The once rock-solid relationship between labor unions and the Democratic Party is drifting apart.

At a breakfast sponsored by the Christian Science Monitor, AFL-CIO President Richard Trumka told a group of reporters Thursday that unions plan to scale back their direct involvement with the Democratic party, Politico reports.

You're going to see us give less money to build structures for others, and more of our money will be used to build our own structure, Trumka told reporters.

The AFL-CIO has recently set up what is known as a super-PAC, allowing labor to have a more direct influence on their campaign spending, Politico notes. Trumka believes the new, less-party centric campaign operation will allow the unions to hold candidates more accountable for their stances.

The relationship between Democrats and labor has traditionally been strong, with unions overwhelming endorsing and donating to Democratic candidates, including then Sen. Obama in his presidential campaign. Yet, the relationship between the Obama Administration and labor has cooled over his tepid support of card-check legislation, his support for some free-trade policies and his failure to press harder for tax increases for wealthy Americans.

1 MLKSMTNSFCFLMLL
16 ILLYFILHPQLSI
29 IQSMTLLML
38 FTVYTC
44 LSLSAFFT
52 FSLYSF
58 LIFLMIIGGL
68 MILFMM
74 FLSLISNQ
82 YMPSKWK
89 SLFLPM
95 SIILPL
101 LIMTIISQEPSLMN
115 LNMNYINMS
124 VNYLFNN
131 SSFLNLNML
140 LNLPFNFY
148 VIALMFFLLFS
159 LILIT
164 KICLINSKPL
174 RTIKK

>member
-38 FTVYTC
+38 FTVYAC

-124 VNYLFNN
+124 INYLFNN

The Wall Street Journal reported that in both the 2008 and 2010 elections, the AFL-CIO spent over $50 million, mostly supporting Democratic candidates.